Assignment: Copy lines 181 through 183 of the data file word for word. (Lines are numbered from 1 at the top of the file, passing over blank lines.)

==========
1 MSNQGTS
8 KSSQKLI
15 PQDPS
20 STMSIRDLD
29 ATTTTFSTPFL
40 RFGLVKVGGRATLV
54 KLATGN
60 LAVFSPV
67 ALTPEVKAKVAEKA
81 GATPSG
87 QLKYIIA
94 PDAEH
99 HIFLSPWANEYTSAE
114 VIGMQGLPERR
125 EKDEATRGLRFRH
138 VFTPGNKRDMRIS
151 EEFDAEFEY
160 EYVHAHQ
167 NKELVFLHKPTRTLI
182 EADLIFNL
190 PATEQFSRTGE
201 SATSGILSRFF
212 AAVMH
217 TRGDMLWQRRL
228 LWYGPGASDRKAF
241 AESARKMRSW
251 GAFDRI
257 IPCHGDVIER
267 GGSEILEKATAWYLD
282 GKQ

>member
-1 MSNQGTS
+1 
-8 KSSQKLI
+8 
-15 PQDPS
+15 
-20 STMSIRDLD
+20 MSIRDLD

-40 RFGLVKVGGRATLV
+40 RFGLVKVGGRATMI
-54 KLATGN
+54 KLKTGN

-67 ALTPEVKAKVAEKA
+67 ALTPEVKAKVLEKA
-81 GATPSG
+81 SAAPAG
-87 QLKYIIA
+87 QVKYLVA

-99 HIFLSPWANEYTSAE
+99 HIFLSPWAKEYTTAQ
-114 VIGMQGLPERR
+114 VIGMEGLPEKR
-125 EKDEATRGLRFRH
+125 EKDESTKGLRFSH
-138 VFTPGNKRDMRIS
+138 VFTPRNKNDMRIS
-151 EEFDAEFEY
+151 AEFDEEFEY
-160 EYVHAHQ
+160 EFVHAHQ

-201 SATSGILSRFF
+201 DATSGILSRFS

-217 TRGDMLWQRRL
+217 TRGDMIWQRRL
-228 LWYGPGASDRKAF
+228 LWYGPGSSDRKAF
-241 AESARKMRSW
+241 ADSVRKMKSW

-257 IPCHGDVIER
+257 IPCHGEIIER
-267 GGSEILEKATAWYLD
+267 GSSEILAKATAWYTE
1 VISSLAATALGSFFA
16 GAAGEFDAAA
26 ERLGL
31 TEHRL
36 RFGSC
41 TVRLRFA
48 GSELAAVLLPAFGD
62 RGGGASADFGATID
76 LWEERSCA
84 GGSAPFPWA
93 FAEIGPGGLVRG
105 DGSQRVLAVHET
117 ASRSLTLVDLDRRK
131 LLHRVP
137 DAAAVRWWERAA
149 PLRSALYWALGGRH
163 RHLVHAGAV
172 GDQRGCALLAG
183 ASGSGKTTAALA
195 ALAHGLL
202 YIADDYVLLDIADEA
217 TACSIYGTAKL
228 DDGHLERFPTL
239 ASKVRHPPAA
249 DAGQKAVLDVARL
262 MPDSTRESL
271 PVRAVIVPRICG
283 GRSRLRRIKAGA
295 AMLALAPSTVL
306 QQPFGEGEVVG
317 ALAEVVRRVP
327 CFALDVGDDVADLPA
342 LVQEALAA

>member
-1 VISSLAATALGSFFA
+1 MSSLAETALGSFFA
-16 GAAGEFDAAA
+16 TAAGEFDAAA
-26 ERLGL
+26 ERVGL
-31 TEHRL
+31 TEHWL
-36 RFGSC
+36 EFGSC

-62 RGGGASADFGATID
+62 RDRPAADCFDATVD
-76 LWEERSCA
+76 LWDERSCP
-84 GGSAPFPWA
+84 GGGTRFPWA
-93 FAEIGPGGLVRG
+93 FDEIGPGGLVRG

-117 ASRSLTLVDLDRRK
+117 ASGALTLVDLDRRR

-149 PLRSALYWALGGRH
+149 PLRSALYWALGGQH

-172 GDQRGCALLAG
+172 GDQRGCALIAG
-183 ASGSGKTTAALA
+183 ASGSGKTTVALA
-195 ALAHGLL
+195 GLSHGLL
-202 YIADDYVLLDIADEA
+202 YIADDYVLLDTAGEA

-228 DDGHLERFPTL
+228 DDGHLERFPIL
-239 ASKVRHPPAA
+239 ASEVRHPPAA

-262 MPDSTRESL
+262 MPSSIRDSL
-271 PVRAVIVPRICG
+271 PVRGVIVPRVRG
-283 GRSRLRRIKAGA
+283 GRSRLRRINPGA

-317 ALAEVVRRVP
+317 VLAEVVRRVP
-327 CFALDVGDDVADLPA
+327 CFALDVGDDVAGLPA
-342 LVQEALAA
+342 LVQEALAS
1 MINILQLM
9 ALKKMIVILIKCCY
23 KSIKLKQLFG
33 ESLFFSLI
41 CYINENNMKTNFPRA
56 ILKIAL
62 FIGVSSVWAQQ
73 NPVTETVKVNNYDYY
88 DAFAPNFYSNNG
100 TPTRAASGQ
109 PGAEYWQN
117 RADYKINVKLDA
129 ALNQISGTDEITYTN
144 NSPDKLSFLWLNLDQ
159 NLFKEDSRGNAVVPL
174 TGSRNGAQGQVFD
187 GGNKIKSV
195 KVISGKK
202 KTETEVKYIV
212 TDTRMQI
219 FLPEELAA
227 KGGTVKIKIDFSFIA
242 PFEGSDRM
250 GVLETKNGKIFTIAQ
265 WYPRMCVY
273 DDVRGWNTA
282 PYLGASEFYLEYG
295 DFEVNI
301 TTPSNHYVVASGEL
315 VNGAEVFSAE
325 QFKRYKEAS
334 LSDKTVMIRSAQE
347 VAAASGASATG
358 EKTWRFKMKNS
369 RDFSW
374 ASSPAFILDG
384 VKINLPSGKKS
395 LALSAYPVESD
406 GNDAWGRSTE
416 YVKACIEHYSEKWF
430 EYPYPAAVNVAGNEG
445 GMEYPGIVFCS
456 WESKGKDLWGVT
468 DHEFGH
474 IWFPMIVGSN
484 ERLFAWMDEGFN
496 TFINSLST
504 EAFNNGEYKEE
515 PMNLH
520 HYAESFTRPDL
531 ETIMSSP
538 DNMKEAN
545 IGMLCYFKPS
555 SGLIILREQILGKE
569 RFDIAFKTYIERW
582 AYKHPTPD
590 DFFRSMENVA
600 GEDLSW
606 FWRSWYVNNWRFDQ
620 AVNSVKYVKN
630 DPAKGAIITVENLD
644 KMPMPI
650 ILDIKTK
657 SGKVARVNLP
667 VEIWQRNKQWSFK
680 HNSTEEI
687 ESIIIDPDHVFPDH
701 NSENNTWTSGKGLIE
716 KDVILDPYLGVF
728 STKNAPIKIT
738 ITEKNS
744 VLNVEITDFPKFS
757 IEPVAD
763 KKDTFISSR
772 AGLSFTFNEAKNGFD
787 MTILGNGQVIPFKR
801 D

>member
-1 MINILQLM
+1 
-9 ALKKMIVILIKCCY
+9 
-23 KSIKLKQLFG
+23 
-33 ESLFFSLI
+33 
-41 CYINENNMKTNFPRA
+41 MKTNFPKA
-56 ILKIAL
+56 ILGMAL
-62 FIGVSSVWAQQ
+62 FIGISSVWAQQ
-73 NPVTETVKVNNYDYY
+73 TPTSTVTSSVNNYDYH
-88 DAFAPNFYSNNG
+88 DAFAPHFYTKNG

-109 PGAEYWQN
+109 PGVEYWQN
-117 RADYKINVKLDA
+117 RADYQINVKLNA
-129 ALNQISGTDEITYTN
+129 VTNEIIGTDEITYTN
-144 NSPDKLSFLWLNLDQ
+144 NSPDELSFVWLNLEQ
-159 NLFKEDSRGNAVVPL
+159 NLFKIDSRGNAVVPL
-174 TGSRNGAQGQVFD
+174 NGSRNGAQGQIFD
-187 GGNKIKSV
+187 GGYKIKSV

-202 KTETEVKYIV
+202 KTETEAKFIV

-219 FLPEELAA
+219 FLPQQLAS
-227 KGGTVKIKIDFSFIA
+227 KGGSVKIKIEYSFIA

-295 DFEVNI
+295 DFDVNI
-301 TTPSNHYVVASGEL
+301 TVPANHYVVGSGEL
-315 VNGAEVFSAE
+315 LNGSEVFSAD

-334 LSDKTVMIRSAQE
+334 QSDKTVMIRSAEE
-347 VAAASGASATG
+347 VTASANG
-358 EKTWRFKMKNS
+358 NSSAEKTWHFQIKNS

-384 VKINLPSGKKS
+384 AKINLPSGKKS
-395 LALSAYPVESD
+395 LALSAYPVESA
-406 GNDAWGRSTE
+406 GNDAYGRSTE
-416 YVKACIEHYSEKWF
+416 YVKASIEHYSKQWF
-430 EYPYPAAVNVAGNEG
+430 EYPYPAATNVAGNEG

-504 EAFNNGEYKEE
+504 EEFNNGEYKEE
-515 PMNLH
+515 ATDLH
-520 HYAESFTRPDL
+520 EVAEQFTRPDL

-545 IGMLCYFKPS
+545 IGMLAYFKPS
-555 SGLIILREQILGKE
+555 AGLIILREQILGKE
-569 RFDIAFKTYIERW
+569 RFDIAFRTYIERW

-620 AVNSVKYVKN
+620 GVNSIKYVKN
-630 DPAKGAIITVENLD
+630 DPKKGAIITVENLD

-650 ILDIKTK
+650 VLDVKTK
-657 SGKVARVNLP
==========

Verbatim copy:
295 DFEVNI
301 TTPSNHYVVASGEL
315 VNGAEVFSAE